Editorial Note

In Nordic public discourse, human rights have for a long time been considered as “uncontroversial”, reflecting “the good”, noble virtues and uncontested values. If this ever was the case, it has changed. Human rights are today provoking controversies in the Nordic societies. In fact, human rights values are at the centre – often at the crossfire - of political and moral debates. A recent example is the Norwegian process of constitutional review (as a prelude to the 200 years anniversary of the 1814 Constitution two years ahead). The Norwegian constitution has been weak in terms of explicit human rights protection. However, a Parliamentary Select Committee has suggested significant reforms that may strengthen the position of human rights in Norway as constitutional rights. To the surprise of many, this is provoking heated debate about – in particular – economic and social human rights and their status as constitutional rights. Critics (from the Left and the Right) ask if economic and social rights really are judiciable? And (echoing the so-called Democracy and Power Audit completed a few years ago) it is asked whether these rights are undermining the power and scope of democratic institutions, and margins of political power? Are they undermining or limiting “democratic processes and institutions”? Why, it is asked, should “unaccountable courts” decide on such “political matters” as implementation of social and economic rights?

Equally, decisions by the European Human Rights Court provoke contention and outcry. In a recent decision by the Court in a case concerning the impossibility of landowners to increase rents to people leasing their land, cf. Lindheim and Others v. Norway, the Court held that there had been a violation of Article 1 of the European Convention (on protection of property). Another case often referred to as the “Crucifix case” (Lautsi v. Italy), where the Grand Chamber changed a previous decision by the Second Section of the Court, ruled that it has not found any evidence ‘that the display of such symbols [the Christian Crucifix] on classroom walls might have an influence on pupils’. These and other cases have provoked questions about the “legitimacy” of Court decisions, and whether universal interpretations of human rights (across legal and political cultures) are at all possible (and even desirable).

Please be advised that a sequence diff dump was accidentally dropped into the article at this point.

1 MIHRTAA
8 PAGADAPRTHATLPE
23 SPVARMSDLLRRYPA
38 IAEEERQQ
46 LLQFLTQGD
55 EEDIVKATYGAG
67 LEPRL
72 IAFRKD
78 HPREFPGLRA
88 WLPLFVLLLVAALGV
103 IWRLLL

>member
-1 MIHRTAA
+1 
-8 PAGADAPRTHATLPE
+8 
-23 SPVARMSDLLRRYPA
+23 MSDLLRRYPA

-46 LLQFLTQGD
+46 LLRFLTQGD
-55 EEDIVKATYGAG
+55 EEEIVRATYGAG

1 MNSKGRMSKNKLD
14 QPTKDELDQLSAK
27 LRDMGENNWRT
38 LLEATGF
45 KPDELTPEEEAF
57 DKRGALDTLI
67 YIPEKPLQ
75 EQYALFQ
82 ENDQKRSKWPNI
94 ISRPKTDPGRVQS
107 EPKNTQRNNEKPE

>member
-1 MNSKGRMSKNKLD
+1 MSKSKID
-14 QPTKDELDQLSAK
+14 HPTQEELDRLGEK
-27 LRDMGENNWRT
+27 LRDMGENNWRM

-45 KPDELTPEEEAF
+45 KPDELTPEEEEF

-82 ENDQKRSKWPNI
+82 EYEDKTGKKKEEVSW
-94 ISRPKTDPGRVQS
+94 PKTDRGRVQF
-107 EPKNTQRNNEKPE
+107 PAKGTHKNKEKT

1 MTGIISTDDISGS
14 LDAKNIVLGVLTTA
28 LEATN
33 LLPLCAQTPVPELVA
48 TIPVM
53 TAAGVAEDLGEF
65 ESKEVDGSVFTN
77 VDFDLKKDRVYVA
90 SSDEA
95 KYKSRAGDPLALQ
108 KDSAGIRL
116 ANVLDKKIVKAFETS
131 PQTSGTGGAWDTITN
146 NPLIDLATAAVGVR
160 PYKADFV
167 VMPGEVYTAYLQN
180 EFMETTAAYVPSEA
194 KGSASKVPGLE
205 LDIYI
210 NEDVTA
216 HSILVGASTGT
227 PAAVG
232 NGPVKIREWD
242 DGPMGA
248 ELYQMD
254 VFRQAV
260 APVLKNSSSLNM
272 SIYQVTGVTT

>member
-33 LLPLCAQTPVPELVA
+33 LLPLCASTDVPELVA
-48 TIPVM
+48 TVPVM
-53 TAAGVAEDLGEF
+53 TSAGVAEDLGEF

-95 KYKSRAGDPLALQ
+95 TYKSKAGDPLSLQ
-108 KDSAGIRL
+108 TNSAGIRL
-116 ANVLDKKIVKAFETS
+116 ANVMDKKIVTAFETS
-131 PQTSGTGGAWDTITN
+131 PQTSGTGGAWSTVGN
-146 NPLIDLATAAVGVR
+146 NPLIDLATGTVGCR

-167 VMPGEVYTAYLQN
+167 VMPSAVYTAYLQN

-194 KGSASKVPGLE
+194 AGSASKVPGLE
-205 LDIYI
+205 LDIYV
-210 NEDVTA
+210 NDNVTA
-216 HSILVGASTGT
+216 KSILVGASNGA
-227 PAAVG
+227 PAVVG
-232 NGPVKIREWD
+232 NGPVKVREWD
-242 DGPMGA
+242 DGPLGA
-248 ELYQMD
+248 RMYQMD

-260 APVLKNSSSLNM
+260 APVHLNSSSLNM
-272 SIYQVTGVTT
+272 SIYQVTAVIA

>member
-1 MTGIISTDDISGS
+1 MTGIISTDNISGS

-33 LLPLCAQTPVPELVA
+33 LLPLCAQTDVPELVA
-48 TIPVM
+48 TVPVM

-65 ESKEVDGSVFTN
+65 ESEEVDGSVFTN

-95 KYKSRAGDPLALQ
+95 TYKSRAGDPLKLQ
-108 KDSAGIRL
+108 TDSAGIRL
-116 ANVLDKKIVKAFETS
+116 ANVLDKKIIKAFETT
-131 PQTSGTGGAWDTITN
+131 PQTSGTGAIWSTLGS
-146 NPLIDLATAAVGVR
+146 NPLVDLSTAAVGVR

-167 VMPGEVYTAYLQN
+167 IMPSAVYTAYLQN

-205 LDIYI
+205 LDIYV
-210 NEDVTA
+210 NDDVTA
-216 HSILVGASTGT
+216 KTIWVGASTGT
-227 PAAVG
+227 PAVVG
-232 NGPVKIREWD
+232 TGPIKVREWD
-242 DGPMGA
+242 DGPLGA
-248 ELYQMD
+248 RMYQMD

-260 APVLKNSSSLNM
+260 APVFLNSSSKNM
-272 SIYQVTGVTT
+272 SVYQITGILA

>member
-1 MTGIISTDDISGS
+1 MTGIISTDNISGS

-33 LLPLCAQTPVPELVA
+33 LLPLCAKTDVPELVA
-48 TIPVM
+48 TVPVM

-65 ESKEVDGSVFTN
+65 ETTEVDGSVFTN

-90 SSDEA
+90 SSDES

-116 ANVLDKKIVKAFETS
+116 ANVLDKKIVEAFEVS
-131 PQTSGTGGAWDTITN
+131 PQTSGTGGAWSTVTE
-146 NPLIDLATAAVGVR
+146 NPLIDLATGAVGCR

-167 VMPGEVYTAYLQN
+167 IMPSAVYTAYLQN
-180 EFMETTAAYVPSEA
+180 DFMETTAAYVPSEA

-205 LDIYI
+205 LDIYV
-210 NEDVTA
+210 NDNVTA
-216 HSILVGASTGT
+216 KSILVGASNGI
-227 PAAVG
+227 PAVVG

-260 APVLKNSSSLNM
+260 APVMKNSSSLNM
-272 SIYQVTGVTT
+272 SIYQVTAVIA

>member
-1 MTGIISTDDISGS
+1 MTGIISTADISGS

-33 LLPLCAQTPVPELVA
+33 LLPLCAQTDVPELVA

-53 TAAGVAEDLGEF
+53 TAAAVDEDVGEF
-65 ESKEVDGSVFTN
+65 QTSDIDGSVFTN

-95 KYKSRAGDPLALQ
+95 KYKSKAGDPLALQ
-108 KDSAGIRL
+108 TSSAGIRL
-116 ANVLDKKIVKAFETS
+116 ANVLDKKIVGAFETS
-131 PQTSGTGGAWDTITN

The Nordic Journal of Human Rights takes great interest in these debates and controversies. Our task is not to present “a position” or “solutions”, but rather to encourage academic research and debates that may bring more intellectual rigour and understanding to these and related issues. We indeed encourage authors in the Nordic communities – and beyond! - to contribute to these legally demanding, politically important and morally contested fields of inquiry.

The Issue you now hold in your hand (or read on your screen) contains three articles that address issues of human rights controversy. In her study ‘Why (not) Commit? Norway, Sweden, Finland and the ILO Convention 169’, Anne Julie Semb addresses the seemingly legal anomaly that three comparatively similar Nordic countries differ significantly in their attitude towards ratification of this key human rights instrument for the protection of indigenous people. Due to obvious similarities in political culture and social structure, and the fact that the indigenous people, the Sami, are living in all three countries, one might have expected a similar attitude towards Convention 169. But this is not at all the case – and Semb discusses different hypotheses to explain this state of affairs, and reflects on the likelihood that the two non-ratifiers (Sweden and Finland) will ratify in the near future.

In the second article, Eeva Nykänen, discusses ambiguities of refugee protection in Finland. She argues that the interpretation and application of eligibility criteria in the Finnish administrative practice (on which grounds should anyone be considered eligible as a refugee) is unclear and leaves too much space for extra-legal considerations. This vagueness of legal concepts should be rectified, and in doing this it should be made consistent with the criteria for subsidiary protection of refugees applied by other EU states bound by the EU Qualification Directive. She argues, in other words, for a more consistent, transparent and universal interpretation and practice of the criteria for eligibility of refugees, and hence, their rights protection.

The last essay of this Issue presents a fascinating and interesting case study of a judicial review of religious freedom in Indonesia, and how this freedom recently has been interpreted by the Indonesian Constitutional Court. In ‘Constitutional Review of the Indonesian Blasphemy Law’, Axel Tømte, reviews the process of the case and the Court’s arguments, and provides a contextual interpretation of the decision. Hence, the article aims to shed light on how religious freedom is legally interpreted and understood in the second biggest Muslim state in the world, which might challenge (attempts at) a universal interpretation.

The three articles presented demonstrate very well the interpretative challenges and contested nature of human rights principles in the Nordic societies and beyond. In sum, they may help continue our search for better arguments, based on empirical research, on how to enhance human rights understandings and handling of normative and political challenges in today’s world. We welcome further submissions on such issues and challenges.

The Editors